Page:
General Motors Co. (NYSE:GM, TSX: GMM) and its partners produce vehicles in 30 countries, and the company has leadership positions in the world’s largest and fastest-growing automotive markets. GM’s brands include Chevrolet and Cadillac, as well as Baojun, Buick, GMC, Holden, Isuzu, Jiefang, Opel, Vauxhall and Wuling. More information on the company and its subsidiaries, including OnStar, a global leader in vehicle safety, security and information services, can be found at http://www.gm.com.

About NASA Johnson Space Center
The National Aeronautics and Space Administration (NASA) is the agency of the United States government that is responsible for the nation’s civilian space program and for aeronautics and aerospace research. Since February 2006, NASA’s mission statement has been to “pioneer the future in space exploration, scientific discovery and aeronautics research.” The Lyndon B. Johnson Space Center is the NASA’s center for human spaceflight training, research and flight control in Houston, Texas, USA. Johnson Space Center is home to the United States astronaut corps and is responsible for training astronauts from both the U.S. and its international partners.


NASA/GM Humanoid Robot Ushers in New Generation of Industrial Robots

February 5, 2010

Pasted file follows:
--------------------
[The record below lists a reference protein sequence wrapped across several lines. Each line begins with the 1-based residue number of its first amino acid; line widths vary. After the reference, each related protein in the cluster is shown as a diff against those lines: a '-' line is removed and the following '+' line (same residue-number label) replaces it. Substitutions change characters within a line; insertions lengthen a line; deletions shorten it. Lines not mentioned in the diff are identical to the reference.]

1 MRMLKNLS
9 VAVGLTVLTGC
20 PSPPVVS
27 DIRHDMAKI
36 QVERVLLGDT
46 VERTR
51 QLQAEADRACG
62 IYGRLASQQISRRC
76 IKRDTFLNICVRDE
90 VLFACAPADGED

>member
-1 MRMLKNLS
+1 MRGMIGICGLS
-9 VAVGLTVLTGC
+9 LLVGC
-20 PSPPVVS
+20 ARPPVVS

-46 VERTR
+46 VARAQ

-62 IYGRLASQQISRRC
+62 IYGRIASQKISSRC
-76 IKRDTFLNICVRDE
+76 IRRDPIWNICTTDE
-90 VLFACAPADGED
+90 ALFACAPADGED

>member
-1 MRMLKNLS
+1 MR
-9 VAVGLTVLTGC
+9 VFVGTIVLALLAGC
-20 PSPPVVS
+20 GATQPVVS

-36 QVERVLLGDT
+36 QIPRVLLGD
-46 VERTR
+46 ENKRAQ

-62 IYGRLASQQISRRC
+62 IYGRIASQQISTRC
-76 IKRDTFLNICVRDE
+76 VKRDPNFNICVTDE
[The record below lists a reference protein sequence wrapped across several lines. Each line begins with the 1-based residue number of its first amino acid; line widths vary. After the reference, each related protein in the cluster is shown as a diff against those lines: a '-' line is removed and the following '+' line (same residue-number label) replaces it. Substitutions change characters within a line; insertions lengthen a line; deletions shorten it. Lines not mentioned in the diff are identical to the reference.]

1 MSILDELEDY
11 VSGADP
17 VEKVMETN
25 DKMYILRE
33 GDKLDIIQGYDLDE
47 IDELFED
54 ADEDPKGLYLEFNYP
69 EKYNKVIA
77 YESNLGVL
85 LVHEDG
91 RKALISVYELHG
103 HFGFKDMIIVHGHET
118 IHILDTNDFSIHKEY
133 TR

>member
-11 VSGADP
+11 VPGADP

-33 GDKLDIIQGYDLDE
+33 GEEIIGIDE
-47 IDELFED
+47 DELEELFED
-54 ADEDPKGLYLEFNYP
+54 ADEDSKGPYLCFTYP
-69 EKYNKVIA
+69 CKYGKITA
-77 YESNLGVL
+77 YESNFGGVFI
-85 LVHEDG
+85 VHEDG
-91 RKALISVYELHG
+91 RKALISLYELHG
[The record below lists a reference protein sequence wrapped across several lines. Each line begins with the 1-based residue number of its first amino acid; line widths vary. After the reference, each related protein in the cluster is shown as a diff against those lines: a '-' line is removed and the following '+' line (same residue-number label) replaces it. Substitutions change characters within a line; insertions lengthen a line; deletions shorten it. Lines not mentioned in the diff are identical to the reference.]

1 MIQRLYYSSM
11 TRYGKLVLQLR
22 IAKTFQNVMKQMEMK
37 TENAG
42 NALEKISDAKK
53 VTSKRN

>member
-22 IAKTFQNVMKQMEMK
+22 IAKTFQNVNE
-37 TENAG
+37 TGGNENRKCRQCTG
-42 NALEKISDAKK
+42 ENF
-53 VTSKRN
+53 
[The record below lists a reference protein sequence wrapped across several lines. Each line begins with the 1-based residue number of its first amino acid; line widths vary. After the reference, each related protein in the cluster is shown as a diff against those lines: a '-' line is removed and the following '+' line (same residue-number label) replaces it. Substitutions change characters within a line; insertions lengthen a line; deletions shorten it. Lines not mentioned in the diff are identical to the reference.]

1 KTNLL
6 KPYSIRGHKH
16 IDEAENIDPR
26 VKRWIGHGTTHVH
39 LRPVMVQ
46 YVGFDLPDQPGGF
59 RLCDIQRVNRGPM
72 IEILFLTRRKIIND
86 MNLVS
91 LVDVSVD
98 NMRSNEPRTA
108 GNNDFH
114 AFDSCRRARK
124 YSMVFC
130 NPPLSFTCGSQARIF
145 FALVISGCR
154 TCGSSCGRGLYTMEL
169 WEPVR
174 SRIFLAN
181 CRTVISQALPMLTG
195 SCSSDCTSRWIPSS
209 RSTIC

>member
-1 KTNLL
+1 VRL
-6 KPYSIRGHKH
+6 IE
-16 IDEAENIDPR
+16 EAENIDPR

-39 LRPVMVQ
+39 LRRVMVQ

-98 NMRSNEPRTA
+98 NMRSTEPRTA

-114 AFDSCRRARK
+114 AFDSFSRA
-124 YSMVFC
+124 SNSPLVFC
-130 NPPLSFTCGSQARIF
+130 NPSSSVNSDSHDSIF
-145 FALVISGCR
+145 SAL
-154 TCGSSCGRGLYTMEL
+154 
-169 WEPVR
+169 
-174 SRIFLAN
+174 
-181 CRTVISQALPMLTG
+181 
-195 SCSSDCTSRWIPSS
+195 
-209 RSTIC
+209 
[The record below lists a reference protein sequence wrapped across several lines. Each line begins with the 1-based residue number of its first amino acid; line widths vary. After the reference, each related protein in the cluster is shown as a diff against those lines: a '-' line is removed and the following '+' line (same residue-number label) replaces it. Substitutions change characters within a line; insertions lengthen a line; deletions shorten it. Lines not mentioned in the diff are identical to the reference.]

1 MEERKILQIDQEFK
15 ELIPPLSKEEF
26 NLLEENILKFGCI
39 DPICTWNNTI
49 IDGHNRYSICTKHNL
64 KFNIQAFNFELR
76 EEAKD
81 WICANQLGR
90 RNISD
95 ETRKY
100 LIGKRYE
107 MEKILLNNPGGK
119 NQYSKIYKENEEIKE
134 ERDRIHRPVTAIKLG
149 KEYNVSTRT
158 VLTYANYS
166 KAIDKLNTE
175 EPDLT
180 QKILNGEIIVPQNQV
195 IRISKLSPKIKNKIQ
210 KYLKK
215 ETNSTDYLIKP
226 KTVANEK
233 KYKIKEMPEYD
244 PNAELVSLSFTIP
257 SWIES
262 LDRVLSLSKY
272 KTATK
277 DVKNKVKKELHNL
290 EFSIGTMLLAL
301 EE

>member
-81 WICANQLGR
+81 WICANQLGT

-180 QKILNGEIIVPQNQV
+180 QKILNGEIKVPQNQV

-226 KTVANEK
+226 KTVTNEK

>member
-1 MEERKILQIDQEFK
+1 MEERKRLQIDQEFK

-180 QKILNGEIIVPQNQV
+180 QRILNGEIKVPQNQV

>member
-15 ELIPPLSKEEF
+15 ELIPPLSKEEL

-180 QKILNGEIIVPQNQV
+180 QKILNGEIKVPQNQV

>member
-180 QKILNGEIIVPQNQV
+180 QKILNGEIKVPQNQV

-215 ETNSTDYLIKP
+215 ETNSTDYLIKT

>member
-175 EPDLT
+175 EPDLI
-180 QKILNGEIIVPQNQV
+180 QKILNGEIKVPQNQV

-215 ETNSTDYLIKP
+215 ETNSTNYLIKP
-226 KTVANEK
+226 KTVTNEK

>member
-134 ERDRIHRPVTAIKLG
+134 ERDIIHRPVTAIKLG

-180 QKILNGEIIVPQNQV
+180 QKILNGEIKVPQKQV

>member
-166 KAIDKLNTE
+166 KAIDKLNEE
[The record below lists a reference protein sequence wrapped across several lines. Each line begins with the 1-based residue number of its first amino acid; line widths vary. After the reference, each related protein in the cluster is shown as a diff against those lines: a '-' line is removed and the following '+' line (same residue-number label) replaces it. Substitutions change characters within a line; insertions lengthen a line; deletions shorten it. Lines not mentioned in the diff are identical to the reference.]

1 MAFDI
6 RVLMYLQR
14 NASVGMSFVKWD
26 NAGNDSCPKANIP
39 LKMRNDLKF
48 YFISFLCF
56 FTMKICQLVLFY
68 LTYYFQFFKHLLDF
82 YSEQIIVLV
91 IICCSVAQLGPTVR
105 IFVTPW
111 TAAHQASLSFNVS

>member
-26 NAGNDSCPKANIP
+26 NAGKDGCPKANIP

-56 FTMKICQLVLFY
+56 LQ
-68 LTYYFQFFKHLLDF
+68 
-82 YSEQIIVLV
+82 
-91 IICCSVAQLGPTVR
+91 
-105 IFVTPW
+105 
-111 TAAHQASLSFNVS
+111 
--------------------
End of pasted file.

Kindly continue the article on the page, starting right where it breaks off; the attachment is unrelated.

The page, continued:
By Jim Adams, Manager, Marketing & PR, Robotic Industries Association

robonaut, nasa, gm, space, robot, RIA, robotic industries association

NASA and GM take a big leap forward in robotics

When I first saw the pictures and read the text in the Detroit Free Press online posting about the new General Motors and NASA next generation advanced robot, it immediately took me back to an American Nuclear Society’s conference on Robotics and Remote Systems that RIA had exhibited at in 2004.  One of the presentations there was on the predecessor of this new Robonaut2 robot.  At that time, it was a “torso-only,” humanoid-style robot designed expressly for space exploration.

So, it was good to see this “old friend” again.  This time however, the new Robonaut2 can perform as an industrial robot as well, but it doesn’t look at all like the industrial robots we are all familiar with toiling in many plant and manufacturing applications.  In fact, this robot is more in line with what we depicted robots would look like when we were growing up as kids.  In that sense it is a leap forward.  But the real news here is that robotics technology has advanced to the point where robots and humans can safely work side by side.  R2, with its friendly, humanoid appearance, may also lead to a whole new way of looking at robots and herald in a new line of thinking about and interacting with them as well. 

It’s nice to see RIA Platinum User member, General Motors Corporation, leading the way and on the cutting edge of robot technology, despite some recent tough times.  And it’s nice to see old friends again.

Let us know your thoughts.